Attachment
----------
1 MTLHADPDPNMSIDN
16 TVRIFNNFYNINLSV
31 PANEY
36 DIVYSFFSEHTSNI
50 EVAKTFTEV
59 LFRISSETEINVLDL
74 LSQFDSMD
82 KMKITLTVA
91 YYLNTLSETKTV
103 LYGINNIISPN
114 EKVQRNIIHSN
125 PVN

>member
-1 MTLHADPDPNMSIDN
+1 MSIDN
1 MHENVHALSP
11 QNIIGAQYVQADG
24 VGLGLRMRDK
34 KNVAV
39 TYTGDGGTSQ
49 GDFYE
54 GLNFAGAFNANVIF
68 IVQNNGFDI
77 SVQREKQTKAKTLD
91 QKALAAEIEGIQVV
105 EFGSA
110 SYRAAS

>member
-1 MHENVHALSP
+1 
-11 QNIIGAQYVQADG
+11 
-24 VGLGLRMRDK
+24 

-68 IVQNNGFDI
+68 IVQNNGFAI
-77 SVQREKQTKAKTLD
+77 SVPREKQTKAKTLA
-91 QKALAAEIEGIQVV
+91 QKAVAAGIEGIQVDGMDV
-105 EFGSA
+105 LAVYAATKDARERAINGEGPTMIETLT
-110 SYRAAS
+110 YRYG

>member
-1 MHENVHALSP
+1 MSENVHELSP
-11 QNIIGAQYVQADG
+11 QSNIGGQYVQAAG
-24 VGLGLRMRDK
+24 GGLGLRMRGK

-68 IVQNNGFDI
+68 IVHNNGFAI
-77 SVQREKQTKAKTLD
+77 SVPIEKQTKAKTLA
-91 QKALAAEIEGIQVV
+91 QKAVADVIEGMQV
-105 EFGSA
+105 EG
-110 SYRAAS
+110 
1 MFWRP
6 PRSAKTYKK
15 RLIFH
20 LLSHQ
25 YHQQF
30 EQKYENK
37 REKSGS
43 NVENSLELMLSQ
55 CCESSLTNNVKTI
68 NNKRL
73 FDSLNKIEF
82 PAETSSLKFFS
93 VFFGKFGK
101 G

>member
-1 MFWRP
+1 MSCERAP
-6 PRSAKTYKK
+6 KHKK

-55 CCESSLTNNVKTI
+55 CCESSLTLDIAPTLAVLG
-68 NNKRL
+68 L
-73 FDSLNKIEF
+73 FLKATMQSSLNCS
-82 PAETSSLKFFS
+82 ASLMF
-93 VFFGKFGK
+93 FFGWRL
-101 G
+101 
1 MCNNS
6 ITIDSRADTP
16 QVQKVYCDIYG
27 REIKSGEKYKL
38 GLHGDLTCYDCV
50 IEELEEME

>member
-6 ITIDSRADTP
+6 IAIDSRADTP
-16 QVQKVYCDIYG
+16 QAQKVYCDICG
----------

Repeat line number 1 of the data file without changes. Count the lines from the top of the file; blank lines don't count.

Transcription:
1 MTLHADPDPNMSIDN